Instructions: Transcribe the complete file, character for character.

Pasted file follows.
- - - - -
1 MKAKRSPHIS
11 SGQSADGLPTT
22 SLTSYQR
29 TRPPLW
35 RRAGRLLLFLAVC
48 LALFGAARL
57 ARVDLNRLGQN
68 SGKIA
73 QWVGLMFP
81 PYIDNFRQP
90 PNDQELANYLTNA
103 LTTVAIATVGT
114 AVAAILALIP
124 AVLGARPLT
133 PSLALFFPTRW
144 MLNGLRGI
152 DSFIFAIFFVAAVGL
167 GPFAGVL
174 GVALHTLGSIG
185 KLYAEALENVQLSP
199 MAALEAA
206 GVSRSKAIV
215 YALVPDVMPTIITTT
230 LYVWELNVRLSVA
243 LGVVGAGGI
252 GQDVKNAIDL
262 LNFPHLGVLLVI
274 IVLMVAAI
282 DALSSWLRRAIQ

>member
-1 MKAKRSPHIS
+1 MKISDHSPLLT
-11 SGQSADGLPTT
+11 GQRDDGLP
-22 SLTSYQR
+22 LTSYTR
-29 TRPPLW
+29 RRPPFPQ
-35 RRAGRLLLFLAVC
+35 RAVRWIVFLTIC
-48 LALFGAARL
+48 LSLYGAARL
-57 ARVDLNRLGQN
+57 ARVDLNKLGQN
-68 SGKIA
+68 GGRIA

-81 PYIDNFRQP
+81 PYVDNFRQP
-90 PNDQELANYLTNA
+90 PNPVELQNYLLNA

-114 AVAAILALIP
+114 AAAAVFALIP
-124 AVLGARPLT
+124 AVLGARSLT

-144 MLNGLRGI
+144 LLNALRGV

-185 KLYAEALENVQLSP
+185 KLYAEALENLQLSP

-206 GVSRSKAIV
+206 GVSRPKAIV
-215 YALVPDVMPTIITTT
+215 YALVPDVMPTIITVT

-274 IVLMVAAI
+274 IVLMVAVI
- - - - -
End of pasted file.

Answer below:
1 MKAKRSPHIS
11 SGQSADGLPTT
22 SLTSYQR
29 TRPPLW
35 RRAGRLLLFLAVC
48 LALFGAARL
57 ARVDLNRLGQN
68 SGKIA
73 QWVGLMFP
81 PYIDNFRQP
90 PNDQELANYLTNA
103 LTTVAIATVGT
114 AVAAILALIP
124 AVLGARPLT
133 PSLALFFPTRW
144 MLNGLRGI
152 DSFIFAIFFVAAVGL
167 GPFAGVL
174 GVALHTLGSIG
185 KLYAEALENVQLSP
199 MAALEAA
206 GVSRSKAIV
215 YALVPDVMPTIITTT
230 LYVWELNVRLSVA
243 LGVVGAGGI
252 GQDVKNAIDL
262 LNFPHLGVLLVI
274 IVLMVAAI
282 DALSSWLRRAIQ

>member
-1 MKAKRSPHIS
+1 MKISDHSPLLT
-11 SGQSADGLPTT
+11 GQRDDGLP
-22 SLTSYQR
+22 LTSYTR
-29 TRPPLW
+29 RRPPFPQ
-35 RRAGRLLLFLAVC
+35 RAVRWIVFLTIC
-48 LALFGAARL
+48 LSLYGAARL
-57 ARVDLNRLGQN
+57 ARVDLNKLGQN
-68 SGKIA
+68 GGRIA

-81 PYIDNFRQP
+81 PYVDNFRQP
-90 PNDQELANYLTNA
+90 PNPVELQNYLLNA

-114 AVAAILALIP
+114 AAAAVFALIP
-124 AVLGARPLT
+124 AVLGARSLT

-144 MLNGLRGI
+144 LLNALRGV

-185 KLYAEALENVQLSP
+185 KLYAEALENLQLSP

-206 GVSRSKAIV
+206 GVSRPKAIV
-215 YALVPDVMPTIITTT
+215 YALVPDVMPTIITVT

-274 IVLMVAAI
+274 IVLMVAVI